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By Christine Benz and Eric Jacobson | 09-27-2012 01:30 PM

Answering Your Questions on Bonds

Morningstar's Eric Jacobson responds to reader concerns about fixed income in the current low-rate environment, touching on duration, whether to sell holdings, the idea of moving into cash, and more.

Christine Benz: Hi. I am Christine Benz for Morningstar.com. We received lots of great questions in advance of our recent retirement readiness webinar. Many of them related to bonds. To help us answer them with thought we'd go straight to the source and check in with Eric Jacobson. He is a senior fund analyst at Morningstar, and he specializes in bonds and bond funds.

Eric, thank you so much for being here.

Eric Jacobson: I'm really glad to be with you Christine.

Benz: Eric, I would like to just start with a question of my own about the current interest-rate environment. So the Federal Reserve is saying that it's going to keep rates way, way down for the foreseeable future. What does that mean in terms of how investors should manage their interest-rate sensitivity [also known as duration]? Are they free venture into long-duration bonds because the Fed is saying it plans to keep rates nice and low? How should they interpret that statement from the Fed?

Jacobson: Well, the most tricky thing about it, Christine, is that they have different places on the yield curve or the maturity spectrum that they can operate. And when the Fed talk about keeping short rates low, which is really what they're saying, that's a place where you can pretty much rely on what they're saying, although I have talked to managers who don't believe, for example, that the Fed will keep them at rock bottom as long as they say they are. But let's just say, for example, for the sake of argument that you can take the Fed at their word. The bigger issue is how much longer they're going to continue to suppress long-term rates. And if you've heard a lot about QE2, QE3 in the news, that's what I'm talking about there. Those are cases in which they have purchased very long--well, not necessarily very long maturity bonds, in the case of mortgages they are not, they have long nominal maturities, but they don't tend to last as long as 30 years because of the fact that principal is getting paid down--but in any case, those purchases right now are suppressing longer-term rates.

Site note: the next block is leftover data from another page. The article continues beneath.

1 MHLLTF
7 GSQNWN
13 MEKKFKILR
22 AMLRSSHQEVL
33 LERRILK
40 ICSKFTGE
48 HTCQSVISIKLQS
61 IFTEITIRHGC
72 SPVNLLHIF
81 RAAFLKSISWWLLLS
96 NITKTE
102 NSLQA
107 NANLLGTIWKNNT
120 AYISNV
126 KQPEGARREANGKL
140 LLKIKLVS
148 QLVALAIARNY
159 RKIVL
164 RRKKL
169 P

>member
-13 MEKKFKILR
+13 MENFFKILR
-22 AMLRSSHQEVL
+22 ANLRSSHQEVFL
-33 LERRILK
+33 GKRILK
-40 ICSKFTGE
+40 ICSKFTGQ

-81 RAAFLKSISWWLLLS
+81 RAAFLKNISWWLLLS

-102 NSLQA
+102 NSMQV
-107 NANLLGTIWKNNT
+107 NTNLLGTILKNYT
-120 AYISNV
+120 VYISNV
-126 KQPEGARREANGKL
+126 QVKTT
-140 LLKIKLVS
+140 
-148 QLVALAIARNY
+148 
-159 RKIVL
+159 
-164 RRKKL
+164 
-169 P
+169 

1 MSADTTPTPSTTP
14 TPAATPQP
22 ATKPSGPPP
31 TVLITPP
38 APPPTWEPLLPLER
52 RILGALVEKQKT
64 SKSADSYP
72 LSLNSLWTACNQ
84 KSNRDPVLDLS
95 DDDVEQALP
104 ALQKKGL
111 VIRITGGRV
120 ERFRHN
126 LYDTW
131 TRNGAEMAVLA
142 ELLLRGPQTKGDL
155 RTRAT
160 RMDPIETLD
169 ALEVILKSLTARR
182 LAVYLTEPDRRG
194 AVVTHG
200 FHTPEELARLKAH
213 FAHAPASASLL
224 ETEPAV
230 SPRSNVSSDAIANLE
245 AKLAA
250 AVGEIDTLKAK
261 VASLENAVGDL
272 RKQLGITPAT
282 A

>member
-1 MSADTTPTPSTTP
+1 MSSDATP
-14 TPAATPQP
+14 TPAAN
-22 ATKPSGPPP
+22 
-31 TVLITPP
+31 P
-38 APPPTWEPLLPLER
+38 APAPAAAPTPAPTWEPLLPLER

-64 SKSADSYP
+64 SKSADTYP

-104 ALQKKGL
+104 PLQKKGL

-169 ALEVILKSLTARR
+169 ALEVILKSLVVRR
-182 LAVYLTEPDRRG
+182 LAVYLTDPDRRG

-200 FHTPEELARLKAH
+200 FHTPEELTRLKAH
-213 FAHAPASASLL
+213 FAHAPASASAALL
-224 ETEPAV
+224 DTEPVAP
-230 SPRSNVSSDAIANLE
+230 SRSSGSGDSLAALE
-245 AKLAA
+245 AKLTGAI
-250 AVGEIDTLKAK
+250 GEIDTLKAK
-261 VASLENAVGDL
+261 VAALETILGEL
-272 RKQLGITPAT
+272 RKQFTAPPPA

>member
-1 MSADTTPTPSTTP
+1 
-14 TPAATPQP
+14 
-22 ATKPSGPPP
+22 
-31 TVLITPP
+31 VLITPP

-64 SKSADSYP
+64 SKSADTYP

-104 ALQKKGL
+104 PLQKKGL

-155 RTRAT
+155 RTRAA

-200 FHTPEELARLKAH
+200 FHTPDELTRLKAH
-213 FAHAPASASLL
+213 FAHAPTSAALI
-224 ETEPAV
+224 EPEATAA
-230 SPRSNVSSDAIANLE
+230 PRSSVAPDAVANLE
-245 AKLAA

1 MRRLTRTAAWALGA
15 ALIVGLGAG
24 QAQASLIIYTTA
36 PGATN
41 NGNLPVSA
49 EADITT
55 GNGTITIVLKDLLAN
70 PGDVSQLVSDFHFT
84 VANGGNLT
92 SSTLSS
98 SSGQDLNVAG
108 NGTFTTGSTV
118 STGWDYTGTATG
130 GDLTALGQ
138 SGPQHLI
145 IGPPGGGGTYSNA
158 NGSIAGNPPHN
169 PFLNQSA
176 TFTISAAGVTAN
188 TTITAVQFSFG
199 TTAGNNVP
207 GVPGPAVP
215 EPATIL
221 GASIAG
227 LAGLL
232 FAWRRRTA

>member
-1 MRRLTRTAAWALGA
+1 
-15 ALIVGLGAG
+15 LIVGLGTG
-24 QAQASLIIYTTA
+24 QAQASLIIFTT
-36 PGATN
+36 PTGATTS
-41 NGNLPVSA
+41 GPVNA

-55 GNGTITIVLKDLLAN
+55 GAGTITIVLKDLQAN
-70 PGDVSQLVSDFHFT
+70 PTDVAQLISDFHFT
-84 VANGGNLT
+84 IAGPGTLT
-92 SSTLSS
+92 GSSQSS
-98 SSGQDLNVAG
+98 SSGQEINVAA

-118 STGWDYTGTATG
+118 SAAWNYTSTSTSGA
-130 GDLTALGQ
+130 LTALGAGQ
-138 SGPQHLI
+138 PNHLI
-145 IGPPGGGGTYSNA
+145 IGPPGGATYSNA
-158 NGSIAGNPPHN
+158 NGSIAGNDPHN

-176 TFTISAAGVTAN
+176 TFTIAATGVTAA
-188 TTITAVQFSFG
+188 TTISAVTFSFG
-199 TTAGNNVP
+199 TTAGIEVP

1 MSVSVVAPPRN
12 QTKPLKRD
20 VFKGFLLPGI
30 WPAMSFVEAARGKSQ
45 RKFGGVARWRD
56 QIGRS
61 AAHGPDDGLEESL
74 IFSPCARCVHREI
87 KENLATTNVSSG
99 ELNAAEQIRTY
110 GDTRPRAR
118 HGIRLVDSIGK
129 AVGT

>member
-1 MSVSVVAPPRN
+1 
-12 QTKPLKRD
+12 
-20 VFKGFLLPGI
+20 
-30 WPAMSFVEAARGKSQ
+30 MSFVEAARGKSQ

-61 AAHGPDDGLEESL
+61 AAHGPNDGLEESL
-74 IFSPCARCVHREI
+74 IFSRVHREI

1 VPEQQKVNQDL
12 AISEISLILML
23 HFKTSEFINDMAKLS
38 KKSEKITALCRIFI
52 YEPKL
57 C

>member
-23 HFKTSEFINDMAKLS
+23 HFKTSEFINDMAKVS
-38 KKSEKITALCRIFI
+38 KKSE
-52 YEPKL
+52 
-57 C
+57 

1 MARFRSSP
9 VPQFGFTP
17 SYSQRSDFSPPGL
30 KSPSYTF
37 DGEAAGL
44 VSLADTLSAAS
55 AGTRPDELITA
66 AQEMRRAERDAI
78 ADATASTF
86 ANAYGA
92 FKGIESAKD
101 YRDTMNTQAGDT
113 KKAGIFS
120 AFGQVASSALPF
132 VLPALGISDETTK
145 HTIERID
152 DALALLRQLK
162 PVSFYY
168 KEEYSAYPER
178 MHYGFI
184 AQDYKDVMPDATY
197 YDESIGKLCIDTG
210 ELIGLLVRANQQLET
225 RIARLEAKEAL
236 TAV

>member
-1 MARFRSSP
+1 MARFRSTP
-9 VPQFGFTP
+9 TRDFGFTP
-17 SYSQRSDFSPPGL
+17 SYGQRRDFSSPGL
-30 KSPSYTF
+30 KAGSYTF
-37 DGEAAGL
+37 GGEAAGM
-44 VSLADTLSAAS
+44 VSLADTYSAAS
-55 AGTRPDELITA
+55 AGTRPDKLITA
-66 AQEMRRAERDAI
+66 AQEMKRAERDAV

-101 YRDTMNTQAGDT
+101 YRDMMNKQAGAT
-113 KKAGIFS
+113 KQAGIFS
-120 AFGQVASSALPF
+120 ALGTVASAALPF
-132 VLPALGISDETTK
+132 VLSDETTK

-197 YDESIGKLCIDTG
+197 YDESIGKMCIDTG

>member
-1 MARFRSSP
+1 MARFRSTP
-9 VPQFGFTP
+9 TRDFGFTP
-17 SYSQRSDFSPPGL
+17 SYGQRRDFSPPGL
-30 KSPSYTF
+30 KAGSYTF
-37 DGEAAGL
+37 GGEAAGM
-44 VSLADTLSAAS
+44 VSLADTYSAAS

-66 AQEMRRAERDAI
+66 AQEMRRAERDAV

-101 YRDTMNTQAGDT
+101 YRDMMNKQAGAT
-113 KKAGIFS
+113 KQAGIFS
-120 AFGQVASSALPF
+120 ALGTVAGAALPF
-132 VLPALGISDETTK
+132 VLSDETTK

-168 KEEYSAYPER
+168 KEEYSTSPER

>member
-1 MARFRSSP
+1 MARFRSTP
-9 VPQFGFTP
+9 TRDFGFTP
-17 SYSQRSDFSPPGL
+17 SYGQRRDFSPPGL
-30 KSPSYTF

And even though the Fed says they are going to continue with this latest QE3 round to buy longer-maturity bonds, it's a little bit hard to know how long that's going to take effect for or how long it's going to remain in effect and whether or not it will continue to have the same effect that it's having now, which is to suppress long-term yields. I think there are quite a few managers for example who worry that longer-term rates could see an upward trend at some point in the reasonably near future even if the Fed is keeping short-term rates so deeply suppressed.

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